Direct-acting antiviral (DAAs) represent advancement in the management of hepatitis C virus (HCV)-related hepatic cirrhosis. A high proportion of patients achieve a sustained virologic response; eradication of HCV is coupled with a decreased risk of hepatocellular carcinoma. Recent evidence suggests that shortening of the DNA telomere may be linked to cellular senescence as well as predisposition to malignant transformation.
This study aimed to assess pretreatment leukocytic DNA telomere length in HCV-related cirrhosis and post viral eradication using DAAs.
This study included 24 patients with HCV-related cirrhosis, Child–Pugh A. Whole-blood samples were obtained from patients before treatment and 12 weeks after the end of treatment, as well as from 24 healthy controls. Terminal restriction fragment, corresponding to telomere length, was measured using a nonradioactive Southern blot technique, detected by chemiluminescence.
DNA telomere length was significantly shorter before treatment compared with 12 weeks after end of treatment in HCV-related cirrhotic patients. Also, it was significantly shorter in patients before treatment compared with healthy individuals.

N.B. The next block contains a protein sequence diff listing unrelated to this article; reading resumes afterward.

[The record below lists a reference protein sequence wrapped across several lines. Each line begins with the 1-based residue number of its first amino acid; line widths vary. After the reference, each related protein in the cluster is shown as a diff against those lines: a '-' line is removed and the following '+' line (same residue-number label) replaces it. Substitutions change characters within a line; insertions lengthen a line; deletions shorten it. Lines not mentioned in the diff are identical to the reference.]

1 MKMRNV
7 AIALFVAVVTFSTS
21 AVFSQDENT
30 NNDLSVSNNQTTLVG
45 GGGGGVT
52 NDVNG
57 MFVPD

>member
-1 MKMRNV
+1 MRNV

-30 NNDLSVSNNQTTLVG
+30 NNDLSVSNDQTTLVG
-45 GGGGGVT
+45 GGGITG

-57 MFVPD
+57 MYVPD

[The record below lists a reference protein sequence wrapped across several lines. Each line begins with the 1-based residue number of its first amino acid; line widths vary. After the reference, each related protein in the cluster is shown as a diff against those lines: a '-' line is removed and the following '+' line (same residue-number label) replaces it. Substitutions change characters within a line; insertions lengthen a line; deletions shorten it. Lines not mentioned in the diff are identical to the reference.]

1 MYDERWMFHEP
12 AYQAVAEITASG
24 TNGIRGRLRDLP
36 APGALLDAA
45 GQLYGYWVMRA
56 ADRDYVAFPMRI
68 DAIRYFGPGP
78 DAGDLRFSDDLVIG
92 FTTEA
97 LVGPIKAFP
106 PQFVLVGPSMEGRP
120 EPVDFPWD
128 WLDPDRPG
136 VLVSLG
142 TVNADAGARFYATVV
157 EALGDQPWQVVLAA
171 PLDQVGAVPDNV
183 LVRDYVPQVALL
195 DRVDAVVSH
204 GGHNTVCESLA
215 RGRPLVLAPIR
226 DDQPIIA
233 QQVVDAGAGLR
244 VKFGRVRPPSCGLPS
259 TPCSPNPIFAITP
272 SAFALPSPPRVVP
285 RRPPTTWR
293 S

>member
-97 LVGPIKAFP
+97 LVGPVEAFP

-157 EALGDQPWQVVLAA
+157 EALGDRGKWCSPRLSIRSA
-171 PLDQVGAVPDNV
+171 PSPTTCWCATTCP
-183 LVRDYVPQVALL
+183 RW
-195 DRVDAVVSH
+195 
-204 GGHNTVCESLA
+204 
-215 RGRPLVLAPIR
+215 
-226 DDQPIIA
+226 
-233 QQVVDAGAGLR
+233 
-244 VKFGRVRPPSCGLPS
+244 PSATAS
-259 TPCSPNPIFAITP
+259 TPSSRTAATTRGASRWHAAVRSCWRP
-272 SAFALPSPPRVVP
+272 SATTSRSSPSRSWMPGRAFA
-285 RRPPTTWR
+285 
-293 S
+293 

Telomere elongation in blood leukocytes can be considered a marker of recovery of inflammation after DAAs-induced HCV eradication. Still, the possibility of activation by cancer initiation cannot be excluded.
Departments of aClinical Pathology, Alexandria University Hospitals
cAnaesthesia and Intensive Care, Faculty of Medicine, Alexandria University, Alexandria, Egypt
Correspondence to Hala M. Demerdash, MD, Department of Clinical Pathology, Alexandria University Hospitals, 75 Ismail Serry Street, Smouha-Sidi Gaber District, 21523 Alexandria, Egypt Tel: +20 122 950 1257; e-mail: email@example.com
Received October 8, 2018
Accepted October 22, 2018